Former auto tsar Steven Rattner has an op-ed piece in the Financial Times warning that American "income inequality has reached pandemic proportions." In the same piece, he writes:
The Federal Reserve's decision to embark on a second tranche of quantitative easing, known as QE2, was similarly well-founded.
In just the last few days, a number of blue-chip corporations such as Coca-Cola have launched large bond offerings to take advantage of low rates. That augurs well for capital investment, which was already on an upward trajectory in spite of business's stated fears.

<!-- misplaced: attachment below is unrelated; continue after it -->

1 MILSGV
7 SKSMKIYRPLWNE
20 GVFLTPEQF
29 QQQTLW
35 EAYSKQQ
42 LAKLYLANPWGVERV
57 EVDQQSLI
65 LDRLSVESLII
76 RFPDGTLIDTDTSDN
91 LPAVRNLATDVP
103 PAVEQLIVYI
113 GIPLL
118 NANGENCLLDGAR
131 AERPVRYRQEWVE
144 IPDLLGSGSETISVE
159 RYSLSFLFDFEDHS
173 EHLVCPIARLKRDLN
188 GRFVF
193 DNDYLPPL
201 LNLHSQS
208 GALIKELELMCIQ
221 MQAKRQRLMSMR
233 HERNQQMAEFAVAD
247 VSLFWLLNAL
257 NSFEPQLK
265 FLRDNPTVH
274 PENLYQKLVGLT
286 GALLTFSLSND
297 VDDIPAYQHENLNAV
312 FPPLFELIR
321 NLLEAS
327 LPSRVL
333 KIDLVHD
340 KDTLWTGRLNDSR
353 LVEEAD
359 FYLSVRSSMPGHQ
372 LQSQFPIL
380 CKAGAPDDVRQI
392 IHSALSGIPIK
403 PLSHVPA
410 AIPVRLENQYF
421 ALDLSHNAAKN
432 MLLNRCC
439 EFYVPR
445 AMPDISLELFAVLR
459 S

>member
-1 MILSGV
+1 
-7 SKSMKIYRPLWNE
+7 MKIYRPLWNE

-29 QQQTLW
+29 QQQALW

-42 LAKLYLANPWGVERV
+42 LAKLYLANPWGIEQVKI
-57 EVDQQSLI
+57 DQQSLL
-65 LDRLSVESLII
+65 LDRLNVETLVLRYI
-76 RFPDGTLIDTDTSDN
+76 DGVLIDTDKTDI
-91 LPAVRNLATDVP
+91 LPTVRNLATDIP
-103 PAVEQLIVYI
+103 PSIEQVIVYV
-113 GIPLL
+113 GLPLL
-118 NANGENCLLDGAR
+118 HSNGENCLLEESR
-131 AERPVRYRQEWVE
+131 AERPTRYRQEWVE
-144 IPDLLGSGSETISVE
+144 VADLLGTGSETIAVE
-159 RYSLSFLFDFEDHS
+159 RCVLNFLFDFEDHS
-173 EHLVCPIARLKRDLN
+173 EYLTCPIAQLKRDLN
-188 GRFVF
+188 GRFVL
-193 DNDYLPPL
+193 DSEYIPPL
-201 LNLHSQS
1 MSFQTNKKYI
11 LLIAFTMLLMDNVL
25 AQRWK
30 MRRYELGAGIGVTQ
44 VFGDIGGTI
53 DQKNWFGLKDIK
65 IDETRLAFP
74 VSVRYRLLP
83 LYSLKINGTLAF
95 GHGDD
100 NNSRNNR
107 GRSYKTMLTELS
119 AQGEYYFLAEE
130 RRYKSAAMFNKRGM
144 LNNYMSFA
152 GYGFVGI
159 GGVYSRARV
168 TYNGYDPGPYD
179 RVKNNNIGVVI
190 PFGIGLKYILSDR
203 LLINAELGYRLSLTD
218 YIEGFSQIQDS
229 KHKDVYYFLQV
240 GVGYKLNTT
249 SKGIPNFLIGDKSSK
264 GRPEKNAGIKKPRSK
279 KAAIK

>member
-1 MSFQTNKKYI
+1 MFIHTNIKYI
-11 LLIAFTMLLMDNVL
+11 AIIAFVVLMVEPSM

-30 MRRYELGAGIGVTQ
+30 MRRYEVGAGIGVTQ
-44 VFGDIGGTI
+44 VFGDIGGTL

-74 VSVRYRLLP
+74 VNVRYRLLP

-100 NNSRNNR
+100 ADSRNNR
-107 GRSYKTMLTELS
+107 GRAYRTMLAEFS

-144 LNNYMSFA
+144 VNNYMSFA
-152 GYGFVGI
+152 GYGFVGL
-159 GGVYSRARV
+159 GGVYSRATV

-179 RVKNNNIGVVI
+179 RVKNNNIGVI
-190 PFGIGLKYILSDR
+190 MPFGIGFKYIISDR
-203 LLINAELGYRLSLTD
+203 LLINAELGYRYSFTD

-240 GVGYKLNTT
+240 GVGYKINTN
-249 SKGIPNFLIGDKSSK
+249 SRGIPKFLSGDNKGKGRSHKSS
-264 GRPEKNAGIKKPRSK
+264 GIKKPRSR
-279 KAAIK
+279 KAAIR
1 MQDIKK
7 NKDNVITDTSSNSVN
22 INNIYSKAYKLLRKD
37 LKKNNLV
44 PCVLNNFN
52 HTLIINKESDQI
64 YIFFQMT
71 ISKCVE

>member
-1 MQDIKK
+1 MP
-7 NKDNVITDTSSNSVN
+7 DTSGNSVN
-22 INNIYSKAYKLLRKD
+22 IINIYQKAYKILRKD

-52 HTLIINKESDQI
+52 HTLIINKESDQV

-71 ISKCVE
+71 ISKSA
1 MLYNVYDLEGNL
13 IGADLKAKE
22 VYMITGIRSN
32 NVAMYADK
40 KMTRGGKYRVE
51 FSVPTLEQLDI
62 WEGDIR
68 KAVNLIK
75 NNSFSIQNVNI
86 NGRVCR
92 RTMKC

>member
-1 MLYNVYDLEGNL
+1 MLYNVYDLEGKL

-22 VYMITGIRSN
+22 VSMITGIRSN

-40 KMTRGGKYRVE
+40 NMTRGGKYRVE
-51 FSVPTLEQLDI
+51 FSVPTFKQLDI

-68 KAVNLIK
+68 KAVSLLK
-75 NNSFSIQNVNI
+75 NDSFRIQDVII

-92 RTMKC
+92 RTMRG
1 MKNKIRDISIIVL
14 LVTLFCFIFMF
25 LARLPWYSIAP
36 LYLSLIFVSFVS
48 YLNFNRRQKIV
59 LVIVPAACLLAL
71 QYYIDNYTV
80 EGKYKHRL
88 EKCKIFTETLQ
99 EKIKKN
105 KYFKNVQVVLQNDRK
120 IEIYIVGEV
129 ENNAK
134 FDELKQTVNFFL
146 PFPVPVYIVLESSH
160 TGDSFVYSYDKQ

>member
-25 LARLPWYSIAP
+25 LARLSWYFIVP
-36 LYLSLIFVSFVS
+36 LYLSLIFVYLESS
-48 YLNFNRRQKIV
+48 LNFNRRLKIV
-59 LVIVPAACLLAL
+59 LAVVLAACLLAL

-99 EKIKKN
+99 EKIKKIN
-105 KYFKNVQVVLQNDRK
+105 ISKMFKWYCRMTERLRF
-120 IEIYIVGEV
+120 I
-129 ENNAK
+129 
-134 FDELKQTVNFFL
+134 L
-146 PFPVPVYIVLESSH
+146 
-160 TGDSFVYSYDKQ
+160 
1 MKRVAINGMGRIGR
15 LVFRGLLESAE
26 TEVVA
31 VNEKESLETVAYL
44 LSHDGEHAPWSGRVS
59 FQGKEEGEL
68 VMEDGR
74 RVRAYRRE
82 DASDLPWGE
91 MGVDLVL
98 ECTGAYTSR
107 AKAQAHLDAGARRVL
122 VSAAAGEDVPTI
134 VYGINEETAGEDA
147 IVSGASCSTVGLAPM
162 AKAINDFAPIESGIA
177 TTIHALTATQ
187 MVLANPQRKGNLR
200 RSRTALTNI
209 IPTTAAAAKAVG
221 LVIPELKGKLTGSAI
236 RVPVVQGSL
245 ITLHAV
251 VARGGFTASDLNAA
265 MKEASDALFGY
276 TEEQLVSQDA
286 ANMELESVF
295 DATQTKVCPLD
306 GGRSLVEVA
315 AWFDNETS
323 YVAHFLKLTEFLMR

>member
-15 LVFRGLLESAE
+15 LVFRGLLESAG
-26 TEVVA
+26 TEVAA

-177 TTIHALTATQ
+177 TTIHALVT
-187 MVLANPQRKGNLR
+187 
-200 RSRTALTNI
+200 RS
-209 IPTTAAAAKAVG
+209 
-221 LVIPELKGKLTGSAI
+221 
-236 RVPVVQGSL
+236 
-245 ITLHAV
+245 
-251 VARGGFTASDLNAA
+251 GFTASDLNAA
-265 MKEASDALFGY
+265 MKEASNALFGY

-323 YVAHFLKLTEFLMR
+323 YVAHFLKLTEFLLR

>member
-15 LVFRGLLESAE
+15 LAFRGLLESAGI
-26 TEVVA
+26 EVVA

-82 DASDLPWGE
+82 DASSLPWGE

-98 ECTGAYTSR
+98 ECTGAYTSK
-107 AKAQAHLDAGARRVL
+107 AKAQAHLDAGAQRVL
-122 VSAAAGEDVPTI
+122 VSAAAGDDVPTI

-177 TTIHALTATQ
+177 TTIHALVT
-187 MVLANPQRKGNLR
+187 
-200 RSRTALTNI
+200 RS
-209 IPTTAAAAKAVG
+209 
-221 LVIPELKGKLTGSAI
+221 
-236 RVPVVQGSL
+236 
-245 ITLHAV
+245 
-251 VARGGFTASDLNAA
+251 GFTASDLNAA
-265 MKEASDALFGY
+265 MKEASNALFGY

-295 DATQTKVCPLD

If Mr. Rattner is so worried about income inequality, he should be criticizing the Fed rather than lauding it. After all, the low interest rates help big corporations with access to the bond markets such as Coca-Cola, in which Berkshire Hathaway, controlled by one of the richest men in the world, Warren Buffett, has a large stake. But they hurt small savers or retirees who have money in bank savings accounts, CDs, or money market accounts.